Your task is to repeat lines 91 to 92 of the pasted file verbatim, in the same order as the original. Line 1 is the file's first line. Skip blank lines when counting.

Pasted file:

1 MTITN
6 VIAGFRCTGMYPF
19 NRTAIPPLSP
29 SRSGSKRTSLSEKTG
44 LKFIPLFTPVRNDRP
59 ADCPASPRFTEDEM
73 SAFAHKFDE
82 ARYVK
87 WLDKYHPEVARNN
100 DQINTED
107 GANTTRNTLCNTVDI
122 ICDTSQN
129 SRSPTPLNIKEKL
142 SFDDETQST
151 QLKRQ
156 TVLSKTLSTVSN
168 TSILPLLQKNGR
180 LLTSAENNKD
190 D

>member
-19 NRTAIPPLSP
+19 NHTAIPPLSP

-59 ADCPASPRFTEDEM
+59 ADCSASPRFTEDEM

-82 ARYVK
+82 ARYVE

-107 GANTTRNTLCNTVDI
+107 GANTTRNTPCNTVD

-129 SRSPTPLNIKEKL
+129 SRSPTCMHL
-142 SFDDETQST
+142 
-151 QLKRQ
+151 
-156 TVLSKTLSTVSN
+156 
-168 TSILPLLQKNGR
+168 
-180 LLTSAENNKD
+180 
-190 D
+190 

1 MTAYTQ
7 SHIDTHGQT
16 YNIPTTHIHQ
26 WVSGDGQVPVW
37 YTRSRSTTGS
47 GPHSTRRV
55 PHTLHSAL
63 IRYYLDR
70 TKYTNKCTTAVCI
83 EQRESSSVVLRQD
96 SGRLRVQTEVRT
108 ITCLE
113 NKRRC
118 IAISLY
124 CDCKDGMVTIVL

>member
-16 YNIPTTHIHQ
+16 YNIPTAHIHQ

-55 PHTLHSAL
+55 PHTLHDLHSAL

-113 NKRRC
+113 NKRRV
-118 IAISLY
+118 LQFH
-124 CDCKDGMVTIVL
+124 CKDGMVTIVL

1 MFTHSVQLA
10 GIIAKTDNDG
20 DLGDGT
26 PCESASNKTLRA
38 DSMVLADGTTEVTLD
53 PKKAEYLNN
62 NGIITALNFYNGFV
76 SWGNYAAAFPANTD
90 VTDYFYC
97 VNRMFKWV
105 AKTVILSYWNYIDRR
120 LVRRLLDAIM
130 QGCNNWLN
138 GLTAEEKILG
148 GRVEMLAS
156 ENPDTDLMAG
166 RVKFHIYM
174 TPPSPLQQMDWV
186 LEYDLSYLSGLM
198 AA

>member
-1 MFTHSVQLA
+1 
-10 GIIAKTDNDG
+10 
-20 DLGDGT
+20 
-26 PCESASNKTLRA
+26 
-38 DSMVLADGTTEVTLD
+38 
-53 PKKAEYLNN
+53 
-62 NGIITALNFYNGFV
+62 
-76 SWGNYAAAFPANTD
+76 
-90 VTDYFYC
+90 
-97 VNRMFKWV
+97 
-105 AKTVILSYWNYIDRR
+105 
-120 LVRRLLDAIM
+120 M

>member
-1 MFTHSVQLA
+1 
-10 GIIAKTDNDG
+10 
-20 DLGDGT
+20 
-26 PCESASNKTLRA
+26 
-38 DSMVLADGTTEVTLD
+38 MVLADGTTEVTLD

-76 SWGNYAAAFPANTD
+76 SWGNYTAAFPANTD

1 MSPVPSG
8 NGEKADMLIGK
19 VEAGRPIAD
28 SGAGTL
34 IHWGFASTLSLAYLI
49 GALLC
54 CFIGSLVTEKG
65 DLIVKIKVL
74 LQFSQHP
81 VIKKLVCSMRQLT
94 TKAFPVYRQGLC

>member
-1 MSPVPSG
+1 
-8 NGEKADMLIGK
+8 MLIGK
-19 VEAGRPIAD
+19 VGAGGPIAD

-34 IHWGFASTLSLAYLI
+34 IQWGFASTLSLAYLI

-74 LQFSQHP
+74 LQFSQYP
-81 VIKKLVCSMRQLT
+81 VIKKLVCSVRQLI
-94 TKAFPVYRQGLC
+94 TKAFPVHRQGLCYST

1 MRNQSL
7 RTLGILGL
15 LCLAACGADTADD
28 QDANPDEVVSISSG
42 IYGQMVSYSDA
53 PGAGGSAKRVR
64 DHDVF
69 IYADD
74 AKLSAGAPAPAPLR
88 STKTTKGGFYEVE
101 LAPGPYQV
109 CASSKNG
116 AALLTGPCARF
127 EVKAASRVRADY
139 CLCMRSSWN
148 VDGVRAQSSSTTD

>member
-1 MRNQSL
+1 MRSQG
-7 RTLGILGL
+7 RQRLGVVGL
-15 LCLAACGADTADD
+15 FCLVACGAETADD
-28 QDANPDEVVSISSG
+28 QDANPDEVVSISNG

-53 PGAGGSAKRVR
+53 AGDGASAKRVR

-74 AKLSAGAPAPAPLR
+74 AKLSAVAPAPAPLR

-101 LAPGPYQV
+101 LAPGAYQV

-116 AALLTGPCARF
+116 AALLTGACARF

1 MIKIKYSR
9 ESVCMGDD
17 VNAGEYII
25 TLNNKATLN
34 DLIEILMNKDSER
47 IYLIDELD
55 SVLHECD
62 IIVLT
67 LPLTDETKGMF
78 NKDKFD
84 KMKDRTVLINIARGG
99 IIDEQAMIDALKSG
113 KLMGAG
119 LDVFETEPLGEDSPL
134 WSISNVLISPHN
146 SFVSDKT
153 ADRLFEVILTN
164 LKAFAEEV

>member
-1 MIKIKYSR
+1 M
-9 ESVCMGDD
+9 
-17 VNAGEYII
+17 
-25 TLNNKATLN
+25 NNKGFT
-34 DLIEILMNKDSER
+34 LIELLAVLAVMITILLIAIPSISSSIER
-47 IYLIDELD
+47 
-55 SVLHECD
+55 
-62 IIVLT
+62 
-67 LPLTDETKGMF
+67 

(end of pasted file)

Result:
+1 
-10 GIIAKTDNDG